By the summer of 1995, the Department of Commerce had located almost 30,000 pages of responsive documents, producing some while withholding others under certain FOIA exemptions. In response to the parties' request, the Court conducted an in camera review of documents that were withheld under Exemption 5. But before the Court could complete its review, defendant filed its first Vaughn index and moved for summary judgment. Plaintiff then asked the Court to stay its consideration of summary judgment pending the completion of its in camera review.

Subsequently, the Court issued a Memorandum and Order finding defendant's index to be inadequate and denying summary judgment. See Judicial Watch v. United States Dep't of Commerce, Memorandum and Order, No. 95-133 (D.D.C. Aug. 30, 1996). In addition, the Court ordered the Department to submit a revised index for the documents retrieved during the initial search. The Court also authorized discovery on the issue of the adequacy of the Department's search.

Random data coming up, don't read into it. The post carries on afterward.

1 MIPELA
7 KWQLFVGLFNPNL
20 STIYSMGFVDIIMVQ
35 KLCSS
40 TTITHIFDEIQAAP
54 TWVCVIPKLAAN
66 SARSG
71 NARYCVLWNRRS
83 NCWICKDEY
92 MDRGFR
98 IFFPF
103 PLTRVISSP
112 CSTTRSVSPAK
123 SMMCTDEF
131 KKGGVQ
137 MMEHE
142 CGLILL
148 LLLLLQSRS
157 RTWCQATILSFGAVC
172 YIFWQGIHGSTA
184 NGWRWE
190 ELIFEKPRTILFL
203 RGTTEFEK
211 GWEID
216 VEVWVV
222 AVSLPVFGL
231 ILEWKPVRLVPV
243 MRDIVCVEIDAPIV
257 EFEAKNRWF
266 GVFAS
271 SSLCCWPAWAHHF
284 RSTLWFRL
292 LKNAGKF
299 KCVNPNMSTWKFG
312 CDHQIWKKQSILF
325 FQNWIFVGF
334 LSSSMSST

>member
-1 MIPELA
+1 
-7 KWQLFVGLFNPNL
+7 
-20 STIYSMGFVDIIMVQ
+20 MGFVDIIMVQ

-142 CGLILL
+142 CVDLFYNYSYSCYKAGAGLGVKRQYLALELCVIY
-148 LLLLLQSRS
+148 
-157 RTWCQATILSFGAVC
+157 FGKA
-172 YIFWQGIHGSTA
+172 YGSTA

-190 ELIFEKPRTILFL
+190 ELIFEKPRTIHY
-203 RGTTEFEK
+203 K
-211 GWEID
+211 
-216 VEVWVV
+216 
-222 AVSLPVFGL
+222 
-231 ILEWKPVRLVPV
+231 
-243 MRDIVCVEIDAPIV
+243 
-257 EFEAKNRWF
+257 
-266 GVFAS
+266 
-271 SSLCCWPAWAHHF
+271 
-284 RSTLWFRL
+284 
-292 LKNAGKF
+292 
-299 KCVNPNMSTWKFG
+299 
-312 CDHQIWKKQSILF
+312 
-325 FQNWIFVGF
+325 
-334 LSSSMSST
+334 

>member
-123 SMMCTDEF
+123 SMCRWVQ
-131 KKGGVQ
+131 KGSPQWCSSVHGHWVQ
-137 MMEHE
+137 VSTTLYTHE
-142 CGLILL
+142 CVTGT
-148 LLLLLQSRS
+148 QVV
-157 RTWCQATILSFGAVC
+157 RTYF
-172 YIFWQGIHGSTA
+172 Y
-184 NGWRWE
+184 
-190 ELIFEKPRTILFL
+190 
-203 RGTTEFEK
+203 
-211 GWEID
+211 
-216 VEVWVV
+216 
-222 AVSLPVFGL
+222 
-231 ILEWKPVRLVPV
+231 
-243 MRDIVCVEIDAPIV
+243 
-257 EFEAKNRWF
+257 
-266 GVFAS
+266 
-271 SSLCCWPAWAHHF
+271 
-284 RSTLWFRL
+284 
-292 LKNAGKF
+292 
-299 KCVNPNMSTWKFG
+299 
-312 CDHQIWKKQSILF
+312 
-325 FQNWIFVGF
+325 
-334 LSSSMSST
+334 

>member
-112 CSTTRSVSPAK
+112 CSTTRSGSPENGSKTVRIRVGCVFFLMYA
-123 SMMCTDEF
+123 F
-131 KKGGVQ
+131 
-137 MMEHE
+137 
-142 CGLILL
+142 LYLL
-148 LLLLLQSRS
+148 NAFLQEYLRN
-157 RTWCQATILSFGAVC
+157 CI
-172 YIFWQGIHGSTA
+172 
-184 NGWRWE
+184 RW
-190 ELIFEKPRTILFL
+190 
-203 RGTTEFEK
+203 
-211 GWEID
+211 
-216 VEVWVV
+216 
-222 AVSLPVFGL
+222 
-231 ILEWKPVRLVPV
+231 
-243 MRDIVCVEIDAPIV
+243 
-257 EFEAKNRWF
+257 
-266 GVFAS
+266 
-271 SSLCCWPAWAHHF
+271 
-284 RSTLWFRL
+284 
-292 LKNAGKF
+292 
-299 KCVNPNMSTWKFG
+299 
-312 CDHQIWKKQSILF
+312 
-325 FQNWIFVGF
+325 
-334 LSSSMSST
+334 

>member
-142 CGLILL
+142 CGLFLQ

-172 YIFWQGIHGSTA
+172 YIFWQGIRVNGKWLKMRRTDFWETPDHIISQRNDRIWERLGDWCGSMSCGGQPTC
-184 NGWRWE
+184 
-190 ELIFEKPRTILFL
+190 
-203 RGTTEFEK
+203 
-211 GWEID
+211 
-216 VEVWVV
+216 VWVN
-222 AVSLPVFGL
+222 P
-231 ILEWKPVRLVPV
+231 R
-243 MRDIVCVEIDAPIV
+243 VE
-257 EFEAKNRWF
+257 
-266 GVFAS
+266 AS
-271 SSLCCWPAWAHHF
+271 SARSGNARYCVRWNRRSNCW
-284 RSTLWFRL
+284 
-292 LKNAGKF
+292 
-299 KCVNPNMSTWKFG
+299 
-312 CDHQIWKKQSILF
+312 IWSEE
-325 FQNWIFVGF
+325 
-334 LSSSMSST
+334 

In April 1996, the DOC submitted a revised Vaughn index and a second motion for summary judgment. But discovery on the adequacy of the initial search was beginning to uncover troubling evidence of document removal and destruction by the Commerce Department. Accordingly, at a hearing on August 7, 1996, the Court denied defendant's motion for summary judgment and ordered further discovery on the issue of the Commerce Department's removal and destruction of responsive documents.